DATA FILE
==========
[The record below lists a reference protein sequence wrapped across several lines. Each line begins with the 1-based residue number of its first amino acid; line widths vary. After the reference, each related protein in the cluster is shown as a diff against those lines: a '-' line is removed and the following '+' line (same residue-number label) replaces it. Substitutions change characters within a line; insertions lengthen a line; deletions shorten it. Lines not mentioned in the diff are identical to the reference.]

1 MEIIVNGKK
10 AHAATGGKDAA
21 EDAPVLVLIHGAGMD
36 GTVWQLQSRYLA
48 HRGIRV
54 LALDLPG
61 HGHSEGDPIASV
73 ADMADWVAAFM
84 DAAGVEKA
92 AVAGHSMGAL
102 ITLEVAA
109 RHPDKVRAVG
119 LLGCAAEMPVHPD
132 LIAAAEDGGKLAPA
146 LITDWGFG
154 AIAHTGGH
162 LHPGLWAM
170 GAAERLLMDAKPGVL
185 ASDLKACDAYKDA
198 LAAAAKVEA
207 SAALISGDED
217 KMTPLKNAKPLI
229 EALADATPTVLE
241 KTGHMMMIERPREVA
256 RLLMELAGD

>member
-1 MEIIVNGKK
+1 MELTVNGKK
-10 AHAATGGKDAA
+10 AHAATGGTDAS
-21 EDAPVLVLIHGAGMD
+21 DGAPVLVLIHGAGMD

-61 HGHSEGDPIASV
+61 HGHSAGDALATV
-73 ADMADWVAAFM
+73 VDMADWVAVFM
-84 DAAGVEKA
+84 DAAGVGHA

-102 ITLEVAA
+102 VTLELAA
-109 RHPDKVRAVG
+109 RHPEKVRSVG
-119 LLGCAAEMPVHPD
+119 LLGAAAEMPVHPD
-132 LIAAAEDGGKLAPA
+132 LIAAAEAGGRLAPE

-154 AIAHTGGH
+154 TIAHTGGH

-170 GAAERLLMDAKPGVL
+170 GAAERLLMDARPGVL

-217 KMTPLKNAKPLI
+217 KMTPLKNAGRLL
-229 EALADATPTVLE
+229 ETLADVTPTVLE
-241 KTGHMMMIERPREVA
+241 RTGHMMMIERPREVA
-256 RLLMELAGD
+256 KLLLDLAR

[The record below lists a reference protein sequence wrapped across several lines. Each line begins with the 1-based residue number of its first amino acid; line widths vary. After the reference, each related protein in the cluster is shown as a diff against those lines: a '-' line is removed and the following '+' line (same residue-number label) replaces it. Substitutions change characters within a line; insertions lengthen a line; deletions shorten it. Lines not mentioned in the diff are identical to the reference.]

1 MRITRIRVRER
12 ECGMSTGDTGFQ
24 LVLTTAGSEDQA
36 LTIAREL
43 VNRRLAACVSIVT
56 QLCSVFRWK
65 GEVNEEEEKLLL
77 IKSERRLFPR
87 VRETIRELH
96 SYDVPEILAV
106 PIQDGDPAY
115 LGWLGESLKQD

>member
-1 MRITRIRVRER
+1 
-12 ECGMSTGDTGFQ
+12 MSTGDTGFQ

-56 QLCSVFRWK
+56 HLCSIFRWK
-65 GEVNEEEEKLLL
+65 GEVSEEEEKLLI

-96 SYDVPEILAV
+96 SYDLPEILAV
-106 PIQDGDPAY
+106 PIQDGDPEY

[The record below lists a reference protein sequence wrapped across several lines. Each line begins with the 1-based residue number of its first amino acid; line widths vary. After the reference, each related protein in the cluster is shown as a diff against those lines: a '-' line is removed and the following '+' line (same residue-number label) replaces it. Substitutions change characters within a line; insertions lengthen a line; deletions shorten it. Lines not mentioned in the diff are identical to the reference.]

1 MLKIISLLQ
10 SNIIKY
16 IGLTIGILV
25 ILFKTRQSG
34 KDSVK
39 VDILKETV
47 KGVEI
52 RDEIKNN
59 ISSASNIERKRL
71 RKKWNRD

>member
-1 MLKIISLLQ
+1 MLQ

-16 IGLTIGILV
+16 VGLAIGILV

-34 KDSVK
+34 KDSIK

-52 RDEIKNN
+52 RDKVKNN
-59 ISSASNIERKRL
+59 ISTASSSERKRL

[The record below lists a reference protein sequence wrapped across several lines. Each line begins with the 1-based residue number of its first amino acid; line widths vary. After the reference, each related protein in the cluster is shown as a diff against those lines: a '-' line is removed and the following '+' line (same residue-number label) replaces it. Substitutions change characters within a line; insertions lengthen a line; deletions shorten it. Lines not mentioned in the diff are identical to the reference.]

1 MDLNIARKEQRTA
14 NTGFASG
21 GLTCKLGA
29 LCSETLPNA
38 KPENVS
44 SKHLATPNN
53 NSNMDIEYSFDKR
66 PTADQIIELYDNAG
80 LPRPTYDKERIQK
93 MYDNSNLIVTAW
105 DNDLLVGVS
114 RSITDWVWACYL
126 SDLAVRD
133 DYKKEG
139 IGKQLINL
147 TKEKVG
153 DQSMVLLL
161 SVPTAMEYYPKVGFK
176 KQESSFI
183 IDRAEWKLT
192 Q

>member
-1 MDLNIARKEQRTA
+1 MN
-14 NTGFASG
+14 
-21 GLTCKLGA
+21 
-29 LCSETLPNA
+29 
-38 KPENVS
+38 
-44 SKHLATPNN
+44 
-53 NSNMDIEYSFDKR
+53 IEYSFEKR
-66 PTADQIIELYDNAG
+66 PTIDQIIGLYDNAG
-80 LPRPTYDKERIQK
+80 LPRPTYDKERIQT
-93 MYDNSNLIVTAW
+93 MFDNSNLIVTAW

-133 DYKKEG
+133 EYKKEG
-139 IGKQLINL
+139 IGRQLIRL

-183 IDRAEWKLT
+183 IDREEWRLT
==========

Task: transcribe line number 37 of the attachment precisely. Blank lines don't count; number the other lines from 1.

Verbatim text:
+73 VDMADWVAVFM